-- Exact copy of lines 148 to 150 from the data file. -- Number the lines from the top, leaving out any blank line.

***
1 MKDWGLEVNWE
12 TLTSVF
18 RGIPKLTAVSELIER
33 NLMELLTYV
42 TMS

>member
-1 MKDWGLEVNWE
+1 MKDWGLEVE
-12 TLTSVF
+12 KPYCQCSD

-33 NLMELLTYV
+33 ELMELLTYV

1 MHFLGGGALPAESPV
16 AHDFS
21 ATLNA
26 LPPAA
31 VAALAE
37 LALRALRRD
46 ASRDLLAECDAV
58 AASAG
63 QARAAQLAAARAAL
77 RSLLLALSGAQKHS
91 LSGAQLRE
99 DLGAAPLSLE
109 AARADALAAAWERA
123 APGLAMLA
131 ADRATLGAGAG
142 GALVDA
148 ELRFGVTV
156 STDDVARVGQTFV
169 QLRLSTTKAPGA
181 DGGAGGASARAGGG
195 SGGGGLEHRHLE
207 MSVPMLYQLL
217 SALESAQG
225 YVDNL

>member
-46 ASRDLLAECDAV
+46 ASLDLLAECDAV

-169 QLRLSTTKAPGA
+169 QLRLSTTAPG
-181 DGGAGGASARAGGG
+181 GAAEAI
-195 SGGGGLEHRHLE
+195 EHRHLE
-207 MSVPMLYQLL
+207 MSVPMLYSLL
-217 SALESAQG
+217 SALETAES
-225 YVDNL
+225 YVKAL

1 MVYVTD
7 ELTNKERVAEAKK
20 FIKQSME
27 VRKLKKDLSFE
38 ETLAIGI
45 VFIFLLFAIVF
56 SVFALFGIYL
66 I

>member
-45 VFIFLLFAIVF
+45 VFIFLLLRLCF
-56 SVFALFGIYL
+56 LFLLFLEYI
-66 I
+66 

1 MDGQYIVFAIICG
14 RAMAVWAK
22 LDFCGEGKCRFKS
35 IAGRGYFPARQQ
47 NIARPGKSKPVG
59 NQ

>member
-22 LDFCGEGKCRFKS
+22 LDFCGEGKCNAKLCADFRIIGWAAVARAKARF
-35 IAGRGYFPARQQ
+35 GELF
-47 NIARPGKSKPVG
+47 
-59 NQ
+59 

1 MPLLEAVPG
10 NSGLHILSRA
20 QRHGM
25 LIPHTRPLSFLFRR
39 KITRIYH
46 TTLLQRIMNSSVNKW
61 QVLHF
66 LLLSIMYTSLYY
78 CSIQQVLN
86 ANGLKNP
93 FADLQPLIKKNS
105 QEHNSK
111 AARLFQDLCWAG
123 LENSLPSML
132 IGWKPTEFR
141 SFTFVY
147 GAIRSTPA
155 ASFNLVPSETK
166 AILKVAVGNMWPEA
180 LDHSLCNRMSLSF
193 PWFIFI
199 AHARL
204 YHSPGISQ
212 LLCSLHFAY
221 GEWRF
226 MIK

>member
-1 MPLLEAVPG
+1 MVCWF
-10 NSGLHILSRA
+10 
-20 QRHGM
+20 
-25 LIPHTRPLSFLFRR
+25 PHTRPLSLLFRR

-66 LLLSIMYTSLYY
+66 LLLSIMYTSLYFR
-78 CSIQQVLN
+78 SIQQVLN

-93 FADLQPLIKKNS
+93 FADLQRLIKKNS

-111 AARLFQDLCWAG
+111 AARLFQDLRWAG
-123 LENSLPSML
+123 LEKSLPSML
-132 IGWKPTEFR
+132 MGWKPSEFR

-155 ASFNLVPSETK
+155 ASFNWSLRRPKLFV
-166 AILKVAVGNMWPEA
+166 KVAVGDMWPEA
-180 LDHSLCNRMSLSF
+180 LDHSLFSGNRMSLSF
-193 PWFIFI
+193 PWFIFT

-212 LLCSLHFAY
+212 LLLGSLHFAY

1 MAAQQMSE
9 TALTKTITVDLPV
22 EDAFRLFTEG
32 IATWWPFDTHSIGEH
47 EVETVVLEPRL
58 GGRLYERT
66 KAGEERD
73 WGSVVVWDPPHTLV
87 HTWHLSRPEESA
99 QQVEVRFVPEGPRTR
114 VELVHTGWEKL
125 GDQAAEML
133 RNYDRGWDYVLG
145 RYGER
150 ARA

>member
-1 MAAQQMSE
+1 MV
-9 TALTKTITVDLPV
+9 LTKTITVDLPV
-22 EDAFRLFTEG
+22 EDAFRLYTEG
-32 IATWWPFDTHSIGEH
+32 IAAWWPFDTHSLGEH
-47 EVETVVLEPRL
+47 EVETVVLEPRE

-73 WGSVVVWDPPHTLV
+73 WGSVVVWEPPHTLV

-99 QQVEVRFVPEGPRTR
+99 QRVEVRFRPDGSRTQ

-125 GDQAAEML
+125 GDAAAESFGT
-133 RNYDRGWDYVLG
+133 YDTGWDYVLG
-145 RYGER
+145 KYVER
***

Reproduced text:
99 QQVEVRFVPEGPRTR
114 VELVHTGWEKL
125 GDQAAEML